Teacher arrested in India for bringing beef to lunch

A Muslim teacher in India was arrested on Tuesday for allegedly bringing beef to school for lunch.

Dalima Nessa, the headmistress of Hurkachungi middle school in Assam’s Goalpara district, brought cooked beef along to a local school festival, when the education department was conducting a periodic review of the functioning of the government school and facilities.

“The incident occurred on 14 May, when the headmistress got beef from her house so that she could offer it to the guests, including the teachers and villagers,” Mrinal Deka, the additional superintendent of police in Goalpara district, told The Independent.

“The offer was not well-received with several people raising objections,” he said.

“Soon after, the incident went viral and on 17 May, a local resident filed a police case against her.”

The case was lodged on the basis of a complaint by the school management committee, reported the Indian Express newspaper.

Ms Nessa was charged under sections relating to promoting enmity between different groups and outraging religious feelings under the country’s criminal code.

She was produced before a court on Wednesday and has been in judicial custody since, said Mr Deka.

The office of the District Elementary Education, under the Assam government, has also issued a notice placing the 56-year-old school teacher under suspension with “immediate effect”.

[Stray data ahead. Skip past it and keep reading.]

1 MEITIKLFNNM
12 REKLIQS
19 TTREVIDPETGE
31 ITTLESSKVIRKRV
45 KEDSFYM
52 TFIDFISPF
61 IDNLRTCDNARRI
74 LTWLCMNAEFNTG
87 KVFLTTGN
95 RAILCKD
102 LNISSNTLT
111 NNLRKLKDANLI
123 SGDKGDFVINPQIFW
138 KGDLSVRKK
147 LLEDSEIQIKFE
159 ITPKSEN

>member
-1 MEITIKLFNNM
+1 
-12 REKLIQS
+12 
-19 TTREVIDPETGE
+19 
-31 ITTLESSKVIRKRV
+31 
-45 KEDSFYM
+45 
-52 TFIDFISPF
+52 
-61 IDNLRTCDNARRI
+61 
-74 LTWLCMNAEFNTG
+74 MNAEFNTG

A block-level inquiry has also been initiated in the matter, an education department official told the Indian Express.

Cows are considered sacred by members of India’s Hindu majority, and slaughtering cows or eating beef is illegal or restricted across much of the country.

Assam, which is ruled by prime minister Narendra Modi’s Hindu right-wing Bharatiya Janata Party, does not ban the consumption of beef.

But the Assam Cattle Preservation Act, passed in 2021, makes it illegal to slaughter cattle and sell beef in areas where Hindus, Jains and Sikhs are in a majority or within a 5km radius of temples or religious monasteries.

It also gives powers to the police to enter the house of an accused and inspect, search and seize properties acquired in the last six years with money earned from the “illegal cattle trade”.

“The provisions of Assam Cattle Preservation Act were not applied in this case as there is no sale of beef or slaughter of cattle involved,” Mr Deka told the Hindustan Times.